Monday, April 20, 2015

Outside with our Children - resources

A MOPS Talk...
A Conversation with Young Moms – Part III
{A Conversation with Young Moms - Part I}
{A Conversation with Young Moms - Part II}

Some resources and fun things to do outside are listed at the end to encourage you as you play in the open air and splash in the puddles!

Here were our questions to get us ready to head out of the house and into the world around us.

How can you be more deliberate in planning free play outside?  What are some ways you can make that easier?

What benefits do you notice or would like to see from being outdoors with your children?

Think of some times when you see how playing together strengthens your relationship with your child and the family.

How can you help foster an interest in the created world?  In what ways can you see being outside as an opportunity to help foster a love for the Creator?

All Things Bright and Beautiful
by Ms. Cecil Francis Alexander

All things bright and beautiful,
All creatures great and small,

All things wise and wonderful,
The Lord God made them all.

Practical ways to make it easier to get outside.  Some ideas and resources.
Here are some of the resources, book, and activities I shared when we were together.  I hope you are inspired to get outside!

Children don't need to be taught to wonder, they only need opportunities to walk in its path. ~ Walking in Wonder: Nurturing Virtues in Your Children by Elizabeth White...
and my friend Marcia would add that they need an adult to be willing to wonder beside them. She says…
I encourage people to put their phone away and get down on the level of their child to see things up close.  And bring a few treasures back home to display on the kitchen table for memory...

Create a Nature Table/shelf when you bring those finds back home.  It's easy; use a coffee table and place everything on a tray to set it apart from the other items.  What about an area on a placemat in the center of your kitchen table?  Use some clear mason jars if you need to keep something contained like pebbles or sand or crumbles leaves and acorn caps.  Teach your child to be gentle and let them feel and touch and experience.  Encourage them to look and tell and draw about what they see. 

It's spring.  It is supposed to rain!  Puddles ARE fun to jump in & why not? Dress appropriately for the temperature, put a tub of water by the back door to wash feet and some towels to dry up with and make sure the washer is ready for a new load--no excuses, out EVERYONE goes!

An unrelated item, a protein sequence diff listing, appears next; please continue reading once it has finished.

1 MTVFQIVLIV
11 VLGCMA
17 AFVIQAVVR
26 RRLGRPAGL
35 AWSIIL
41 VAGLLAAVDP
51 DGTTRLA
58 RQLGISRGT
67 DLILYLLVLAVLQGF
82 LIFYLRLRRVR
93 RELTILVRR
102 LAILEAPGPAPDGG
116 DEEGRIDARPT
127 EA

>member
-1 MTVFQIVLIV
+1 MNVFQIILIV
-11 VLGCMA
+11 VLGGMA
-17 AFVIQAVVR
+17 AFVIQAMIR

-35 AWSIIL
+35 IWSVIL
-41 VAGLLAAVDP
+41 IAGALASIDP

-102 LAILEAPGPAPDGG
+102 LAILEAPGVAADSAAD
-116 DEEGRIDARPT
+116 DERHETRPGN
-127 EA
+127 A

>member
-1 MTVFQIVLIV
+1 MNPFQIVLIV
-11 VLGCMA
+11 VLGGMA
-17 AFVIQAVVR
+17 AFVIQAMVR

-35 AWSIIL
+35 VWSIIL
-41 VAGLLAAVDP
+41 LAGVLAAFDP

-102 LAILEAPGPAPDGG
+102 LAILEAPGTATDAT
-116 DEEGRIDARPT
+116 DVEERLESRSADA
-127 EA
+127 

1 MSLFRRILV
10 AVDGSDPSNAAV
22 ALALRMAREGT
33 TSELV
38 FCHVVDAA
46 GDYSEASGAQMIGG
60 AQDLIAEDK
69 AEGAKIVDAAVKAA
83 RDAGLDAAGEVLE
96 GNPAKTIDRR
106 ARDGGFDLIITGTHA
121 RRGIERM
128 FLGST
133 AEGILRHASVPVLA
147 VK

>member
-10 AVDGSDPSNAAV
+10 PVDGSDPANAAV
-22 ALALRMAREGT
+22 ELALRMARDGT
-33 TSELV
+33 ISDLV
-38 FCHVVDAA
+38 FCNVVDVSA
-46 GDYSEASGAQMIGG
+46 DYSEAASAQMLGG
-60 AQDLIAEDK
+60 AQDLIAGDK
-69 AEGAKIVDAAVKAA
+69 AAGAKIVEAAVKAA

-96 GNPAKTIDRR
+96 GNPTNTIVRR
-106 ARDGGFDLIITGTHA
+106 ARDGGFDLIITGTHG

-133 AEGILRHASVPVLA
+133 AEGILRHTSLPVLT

Right now is a great time to take yarn, embroidery threads cut into strips, small strips of cotton fabrics and put them loosely in a suet frame and hang it for birds to use for nest building.  Then see if you spot any material from your stash in the nests when you go on a neighborhood walk.

Even really little ones can scoop birdseed into a feeder and will love to see who comes to your tree to find food; maybe even some squirrels might try to get your seeds!  Merlin Bird ID is a great app for your phone or ipad that Cornell University has created to easily identify that bird you just saw.  I use it all the time when I'm traveling to new areas with new birds I don't recognize.  It's easy enough to use if you are just getting started noticing birds with your children too!  Then you can look him up in the bird guide when you get home.

If you are planting a garden, grow some kid friendly plants too.  Sunflowers usually grow well if the bunnies don't eat them before they get bigger.  (I usually grow ours inside in cups until they are 10-12 inches tall, then transplant them.) Just one or two by the fence or up against the house will work.  If you are ambitious and have plenty of room, grow a sunflower hut like ours.

Get everything ready ahead of time.  Put your 'Nature Back Pack' together with a couple of water bottles, a few nature guides, some colored pencils and basic spiral drawing pad.  Add some hand wipes and a bug jar--what more could you need? It is a good start anyway and will certainly get you to the park or around the block and back! Get all those outside walking shoes together in a basket in the garage or front closet then they are ready to go next time little feet get too antsy to be inside or everyone is grumpy and needs fresh air!

If you need something to get your nature inspiration and creativity going, you can find many ideas here: & Outdoor Hour Challenge, The Kid's Nature Book by Susan Milord, or Nature All Year Long by Walker are great for year round ideas.
Discover Nature Close to Home by Lawlor or The Handbook of Nature Study by Comstock are two of my favorite resource books for moms.   

Wild Days, Creating Discovery Journals by Rackliffe is wonderful if you can find a copy and Red Mountain Community School has a Calendar of Firsts (see posts: Signs of Spring & Calendar of Firsts follow up) that is a wonderful way to keep track of when things happen in nature each year.  Or just start your own on a wall calendar or a spiral notebook!

I'll share some of my favorite kid's books in a new post of Nature Stories for Children that spark imagination and curiosity.

But remember you don't need specific plans.  Be simple! You don't have to have an elaborate project.  As a matter of fact, it's better if you don't!  Remember - unstructured free play, not mom's 'fun' project!  Just do whatever strikes your child at the moment.  Hop, run, roll, jump, climb...take a walk.  That's the point anyway, getting outside to begin to notice the things around you and the sounds and smells and intricate details that it takes time to learn to look for and discover!